Pyotr did not seem surprised. After finishing off the glass of kvass, he stood up and said as he walked out the door, "I think I'll keep this hush-hush and tell Valentinov that you were just meeting an old friend."

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The time had almost come. Tsar Vladilem Yukanovski was to die in two weeks. Benedikt Orlov called the key players together - Dmitry, Tatiana Lindström, and Pyotr Kozlov. Not wanting to attract attention from the Imperial Life Guards, the four took different routes to the meeting place and left at different times, but they were careful to all get to the meeting place, an old warehouse on the outskirts of St. Petersburg, on time. Although nowhere near comfortable, it was deemed safe from the Tsar's watchful eyes and ears.

 

Dmitry was first to speak. "OK, look, I didn't drive all this way for nothing. You said you had a plan, let's hear it, OK?" Tatiana and Pyotr nodded in agreement. To this, Benedikt placed a map on a nearby workbench and unrolled it. "This is the Kremlin," he said, pointing to a large building that had been built when Novgorod declared independence, "thanks to the efforts of Pyotr Kozlov, we know that the Tsar leaves the Kremlin at 10:20 AM and again at 5:37 PM, and he arrives at 6:28 AM each morning." Tatiana studied the map before asking "That doesn't explain much."

 

"Which," Benedikt said, standing up, "is why we will assassinate him when he least expects it. The Minister of Security has caught some wind of our plans, so we must bide our time. Miss Lindström, as you will be the one taking the shot, I will leave it up to you to decide which one of those three times is best to assassinate him." Tatiana nodded, and Dmitry nudged her out of the way to look at Benedikt's face. "OK, that's good and all, but what about us, eh? What do we do?"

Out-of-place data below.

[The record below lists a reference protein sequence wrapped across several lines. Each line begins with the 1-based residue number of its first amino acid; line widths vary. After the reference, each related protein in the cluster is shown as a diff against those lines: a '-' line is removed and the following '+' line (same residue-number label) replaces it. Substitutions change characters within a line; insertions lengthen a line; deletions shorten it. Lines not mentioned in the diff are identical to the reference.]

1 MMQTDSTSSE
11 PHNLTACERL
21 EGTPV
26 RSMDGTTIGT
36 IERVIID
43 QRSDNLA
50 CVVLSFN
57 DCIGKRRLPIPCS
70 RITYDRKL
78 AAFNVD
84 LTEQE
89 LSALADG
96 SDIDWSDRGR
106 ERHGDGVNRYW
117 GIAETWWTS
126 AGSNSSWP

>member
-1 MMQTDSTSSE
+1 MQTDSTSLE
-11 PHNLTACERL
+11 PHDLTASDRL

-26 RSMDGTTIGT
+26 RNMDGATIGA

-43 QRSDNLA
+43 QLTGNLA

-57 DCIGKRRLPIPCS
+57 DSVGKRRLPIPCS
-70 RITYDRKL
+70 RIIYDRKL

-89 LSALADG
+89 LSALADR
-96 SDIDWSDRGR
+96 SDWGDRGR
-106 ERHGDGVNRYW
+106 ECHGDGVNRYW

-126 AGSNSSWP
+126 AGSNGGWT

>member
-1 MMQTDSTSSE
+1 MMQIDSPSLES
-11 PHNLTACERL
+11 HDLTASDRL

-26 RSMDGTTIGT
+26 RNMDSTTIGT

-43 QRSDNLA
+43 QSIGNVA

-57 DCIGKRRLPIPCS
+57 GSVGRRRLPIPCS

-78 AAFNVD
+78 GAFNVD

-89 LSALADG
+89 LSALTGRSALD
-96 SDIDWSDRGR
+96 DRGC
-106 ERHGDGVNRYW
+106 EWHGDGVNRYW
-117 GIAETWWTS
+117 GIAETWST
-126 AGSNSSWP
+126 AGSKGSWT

"Dmitry, it will be your job to find civilians willing to join a militia to help us fight for our cause. We cannot guarantee that the Imperial Army will simply roll over for us, so we must be prepared for a fight. Pyotr, do whatever you can to keep the Tsar on this schedule and prevent anyone, especially Valentinov, from finding out about this." The two nodded. Tatiana, however, had stopped paying attention to the conversation. She was studying the map intensely. "How tall is this building?" The three stopped talking and looked at her. "About five stories tall, why?" "Can you get me access to one of the floors? Preferably one that won't have anybody on it at 10:20 AM." Benedikt and Pyotr looked at each other and shrugged. "I don't see why not. We will talk to the building owners, that's some kind of office, I think." "Thank you." Tatiana replied. She soon began to leave, saying as she walked, "I have to go, boys, got some training to do."